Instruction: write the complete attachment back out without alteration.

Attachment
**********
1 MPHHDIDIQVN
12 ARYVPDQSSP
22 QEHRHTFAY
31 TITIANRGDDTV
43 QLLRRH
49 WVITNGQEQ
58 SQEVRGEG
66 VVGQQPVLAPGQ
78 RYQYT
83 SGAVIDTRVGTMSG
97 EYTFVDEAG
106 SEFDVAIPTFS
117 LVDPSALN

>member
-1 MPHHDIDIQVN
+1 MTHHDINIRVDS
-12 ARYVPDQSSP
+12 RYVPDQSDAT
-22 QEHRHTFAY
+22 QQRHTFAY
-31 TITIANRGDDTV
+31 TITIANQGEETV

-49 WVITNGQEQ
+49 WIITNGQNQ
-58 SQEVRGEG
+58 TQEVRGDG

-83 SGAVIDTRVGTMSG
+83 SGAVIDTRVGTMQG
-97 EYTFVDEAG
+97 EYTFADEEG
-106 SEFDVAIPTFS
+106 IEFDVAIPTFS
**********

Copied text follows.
1 MPHHDIDIQVN
12 ARYVPDQSSP
22 QEHRHTFAY
31 TITIANRGDDTV
43 QLLRRH
49 WVITNGQEQ
58 SQEVRGEG
66 VVGQQPVLAPGQ
78 RYQYT
83 SGAVIDTRVGTMSG
97 EYTFVDEAG
106 SEFDVAIPTFS
117 LVDPSALN

>member
-1 MPHHDIDIQVN
+1 MTHHDINIRVDS
-12 ARYVPDQSSP
+12 RYVPDQSDAT
-22 QEHRHTFAY
+22 QQRHTFAY
-31 TITIANRGDDTV
+31 TITIANQGEETV

-49 WVITNGQEQ
+49 WIITNGQNQ
-58 SQEVRGEG
+58 TQEVRGDG

-83 SGAVIDTRVGTMSG
+83 SGAVIDTRVGTMQG
-97 EYTFVDEAG
+97 EYTFADEEG
-106 SEFDVAIPTFS
+106 IEFDVAIPTFS